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Investors digging deep will find frightening investment scenario linked to huge U.S. deficits

by Wayne Cheveldayoff, 2004-04-08

While financial markets have produced some great returns for investors over the past year, lurking beneath the surface is a frightening investment scenario linked to record-breaking U.S. deficits.

Until now, the huge U.S. government and trade deficits have not triggered higher interest rates. In fact, mortgage interest rates and bond yields remained near 50-year lows in the first quarter of 2004.

But this could easily change. The deficits have been financed mainly by Asian central banks. If this money flow is stopped for some reason, U.S. bond yields and mortgage rates could rise sharply – with negative consequences for the North American economy and stock markets.

The size of the deficits and money flows is staggering.

The U.S. federal government and current account trade deficits are each at record levels – around US$500 billion a year, or about 5 per cent of gross domestic product (GDP).

When any country has deficits of this size, foreign money to pay for them has to be attracted by either higher domestic interest rates or a decline in the country’s exchange rate (to make owning that country’s assets more attractive to foreigners).

So far, the United States has been able to avoid higher interest rates. The decline in the U.S. dollar has encouraged some inflow to finance the deficits. But the bulk of the financing has come from Japan and other Asian countries for other reasons.

In fact, Japan, working hard to avoid a rise in its own currency, has been printing yen like mad and buying U.S. dollars – to the tune of 20.4 trillion yen (US$180 billion) in 2003 and another 15.2 trillion yen (US$150 billion) in the first three months of 2004.

These U.S.-dollar purchases add to Japan’s official currency reserves (now in excess of US$550 billion) and are invested in U.S. treasury bills and bonds, thereby supplying much of the funds needed to finance the U.S. government deficit.

In fact, foreign central-bank ownership of treasuries from such foreign exchange intervention has ballooned to an enormous US$1.18 trillion recently, nearly double what it was five years ago. Overseas investors and central banks now own about 44 per cent of U.S. treasuries.

But what if this rampant foreign accumulation of U.S. debt came to a halt?

It is not a question of the current enormous holdings being sold off, which would have calamitous results.

Rather, what if the Asian and other lenders in the world simply stopped buying U.S. treasuries for a time?

With the U.S.’s hunger for financing so large, there would definitely be a sizeable impact in the markets if this happened.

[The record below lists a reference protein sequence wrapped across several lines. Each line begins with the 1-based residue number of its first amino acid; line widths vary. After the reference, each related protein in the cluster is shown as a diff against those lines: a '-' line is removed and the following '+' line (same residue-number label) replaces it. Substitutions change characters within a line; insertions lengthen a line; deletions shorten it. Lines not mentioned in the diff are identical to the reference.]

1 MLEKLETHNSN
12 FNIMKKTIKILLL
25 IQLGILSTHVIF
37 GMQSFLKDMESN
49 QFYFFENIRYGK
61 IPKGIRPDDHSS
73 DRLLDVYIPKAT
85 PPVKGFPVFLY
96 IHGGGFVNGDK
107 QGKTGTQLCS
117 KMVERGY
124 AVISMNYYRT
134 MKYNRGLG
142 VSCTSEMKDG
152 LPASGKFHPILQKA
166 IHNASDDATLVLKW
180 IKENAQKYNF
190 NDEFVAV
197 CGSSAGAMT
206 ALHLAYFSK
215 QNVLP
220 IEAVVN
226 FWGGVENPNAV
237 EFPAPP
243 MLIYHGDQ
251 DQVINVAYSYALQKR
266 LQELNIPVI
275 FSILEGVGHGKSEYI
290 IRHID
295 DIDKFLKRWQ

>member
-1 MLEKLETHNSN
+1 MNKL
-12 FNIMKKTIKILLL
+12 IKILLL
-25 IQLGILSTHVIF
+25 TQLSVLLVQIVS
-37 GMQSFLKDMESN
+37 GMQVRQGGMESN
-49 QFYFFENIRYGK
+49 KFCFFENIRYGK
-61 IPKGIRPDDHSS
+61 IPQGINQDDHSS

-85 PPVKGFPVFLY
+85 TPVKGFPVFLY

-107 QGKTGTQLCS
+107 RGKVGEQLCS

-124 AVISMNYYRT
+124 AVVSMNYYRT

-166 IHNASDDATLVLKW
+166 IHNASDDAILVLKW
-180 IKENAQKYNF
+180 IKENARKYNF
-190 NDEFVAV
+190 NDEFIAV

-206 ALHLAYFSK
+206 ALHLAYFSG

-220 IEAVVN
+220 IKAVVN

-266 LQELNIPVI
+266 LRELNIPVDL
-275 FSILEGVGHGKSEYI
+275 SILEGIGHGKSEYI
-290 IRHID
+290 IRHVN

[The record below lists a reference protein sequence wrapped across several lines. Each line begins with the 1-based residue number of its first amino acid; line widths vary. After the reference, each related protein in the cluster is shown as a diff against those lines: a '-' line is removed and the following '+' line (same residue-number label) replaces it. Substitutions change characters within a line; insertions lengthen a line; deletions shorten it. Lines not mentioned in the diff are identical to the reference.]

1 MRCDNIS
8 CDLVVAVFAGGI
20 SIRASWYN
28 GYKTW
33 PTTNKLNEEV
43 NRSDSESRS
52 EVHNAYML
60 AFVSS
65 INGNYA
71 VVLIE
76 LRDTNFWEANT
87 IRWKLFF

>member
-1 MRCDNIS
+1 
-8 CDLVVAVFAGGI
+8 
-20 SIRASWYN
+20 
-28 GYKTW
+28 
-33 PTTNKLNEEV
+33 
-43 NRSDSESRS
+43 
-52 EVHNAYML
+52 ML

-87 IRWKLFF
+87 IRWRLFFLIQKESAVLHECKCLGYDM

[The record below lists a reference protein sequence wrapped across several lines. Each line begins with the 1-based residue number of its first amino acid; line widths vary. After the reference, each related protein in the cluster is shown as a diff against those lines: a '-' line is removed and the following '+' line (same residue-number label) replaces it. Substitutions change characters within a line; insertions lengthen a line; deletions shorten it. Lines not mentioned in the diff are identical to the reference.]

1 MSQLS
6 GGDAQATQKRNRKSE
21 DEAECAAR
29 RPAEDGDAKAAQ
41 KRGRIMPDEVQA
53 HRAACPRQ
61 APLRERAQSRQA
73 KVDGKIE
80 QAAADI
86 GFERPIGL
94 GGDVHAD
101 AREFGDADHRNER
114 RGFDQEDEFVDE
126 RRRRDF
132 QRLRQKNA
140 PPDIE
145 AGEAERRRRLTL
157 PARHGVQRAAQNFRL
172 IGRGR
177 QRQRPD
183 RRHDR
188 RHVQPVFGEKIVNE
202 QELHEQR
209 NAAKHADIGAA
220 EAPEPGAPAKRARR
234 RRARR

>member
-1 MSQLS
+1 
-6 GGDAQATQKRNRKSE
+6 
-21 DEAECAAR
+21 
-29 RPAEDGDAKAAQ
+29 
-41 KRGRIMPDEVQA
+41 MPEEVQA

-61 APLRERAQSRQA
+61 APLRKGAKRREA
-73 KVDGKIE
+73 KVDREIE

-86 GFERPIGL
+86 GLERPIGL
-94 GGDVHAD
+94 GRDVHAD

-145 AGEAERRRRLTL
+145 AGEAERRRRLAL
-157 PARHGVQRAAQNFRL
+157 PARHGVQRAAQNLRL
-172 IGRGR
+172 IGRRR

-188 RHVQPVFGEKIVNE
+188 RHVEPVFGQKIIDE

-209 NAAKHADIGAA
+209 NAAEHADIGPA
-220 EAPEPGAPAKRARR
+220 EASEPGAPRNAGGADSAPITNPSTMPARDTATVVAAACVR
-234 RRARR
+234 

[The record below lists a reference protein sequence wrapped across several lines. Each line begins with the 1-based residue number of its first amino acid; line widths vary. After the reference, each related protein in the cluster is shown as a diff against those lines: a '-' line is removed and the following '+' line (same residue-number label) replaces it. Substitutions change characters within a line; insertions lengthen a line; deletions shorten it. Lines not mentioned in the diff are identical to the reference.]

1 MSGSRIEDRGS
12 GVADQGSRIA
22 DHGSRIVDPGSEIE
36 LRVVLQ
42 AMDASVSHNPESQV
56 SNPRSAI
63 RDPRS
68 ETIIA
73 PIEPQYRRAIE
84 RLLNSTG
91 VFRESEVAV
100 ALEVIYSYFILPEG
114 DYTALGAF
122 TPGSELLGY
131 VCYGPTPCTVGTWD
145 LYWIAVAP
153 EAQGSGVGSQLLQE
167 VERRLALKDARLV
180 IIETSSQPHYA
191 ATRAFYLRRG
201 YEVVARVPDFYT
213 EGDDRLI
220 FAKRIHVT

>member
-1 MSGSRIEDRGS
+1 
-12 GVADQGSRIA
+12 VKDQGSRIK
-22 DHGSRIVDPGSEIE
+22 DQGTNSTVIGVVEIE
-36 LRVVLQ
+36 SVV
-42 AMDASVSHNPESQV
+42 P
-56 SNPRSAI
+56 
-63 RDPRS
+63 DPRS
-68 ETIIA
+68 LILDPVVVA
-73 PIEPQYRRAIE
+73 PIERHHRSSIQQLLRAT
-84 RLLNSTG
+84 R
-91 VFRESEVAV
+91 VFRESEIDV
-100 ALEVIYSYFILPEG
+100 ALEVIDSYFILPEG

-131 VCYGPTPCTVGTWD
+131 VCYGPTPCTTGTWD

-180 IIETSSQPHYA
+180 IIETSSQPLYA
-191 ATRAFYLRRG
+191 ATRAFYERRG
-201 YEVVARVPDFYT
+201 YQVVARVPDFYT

The degree of impact would depend on how it happened. If it came suddenly and surprised everyone, the inescapable results would be falling U.S. treasury prices (and rising yields), a weakening U.S. dollar and stock market investors running for cover.

This would definitely put the U.S. economy at risk, since so much of the economy’s growth in the past two years has hinged on low interest rates, particularly through ballooning consumer and mortgage debt, which has fed consumer spending. Thus, any sharp rise in interest rates would undermine this source of strength and certainly slow things down generally in the economy.

However, none of this is a worry right now in the investment community. The stock and bond markets are obviously assuming that the foreign money will keep flowing and the U.S. economy will keep expanding at a fairly rapid pace.

Investors are taking the same approach to this potential problem as they are to a possible major strike by Al-Qaida on U.S. soil.

The U.S. stock market has definitely not priced in a major terror strike and therefore would be vulnerable to decline in the event of it happening.

The fact that it hasn’t been priced in despite recent warnings from the terrorists is probably because the hardest part is figuring out how and when it could happen.

The same is true in the financial arena. It’s hard to predict what could cause a curtailment in money flows from Asia or when this could happen. Or if such a development would simply cause the U.S. dollar to continue to fall without much upward pressure on U.S. interest rates.

But it seems inconceivable that the markets will continue to turn a blind eye and the United States could continue to run such mammoth deficits forever without major consequences.

If a crisis occurs, Canadian investors would not be immune. Canadian and U.S. interest rates are less linked than they once were, but the stock markets in both countries still march in tandem.

The only place investors may be able to hide is in commodities, especially gold and other precious metals, whose sharp rise in price in the past two years is in part due to worried investors seeking a ‘hard currency’ replacement for the devaluating U.S. dollar.

This is one of the reasons that some investment advisors advocate holding a portion of one’s portfolio in precious metals as insurance on the assumption that if a crisis hits, there won’t be time to take defensive action.

Wayne Cheveldayoff is a former investment advisor and professional financial planner. He is currently specializing in financial communications and investor relations at Wertheim + Co. in Toronto. His columns are archived at and he can be contacted at

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©2004 Wayne Cheveldayoff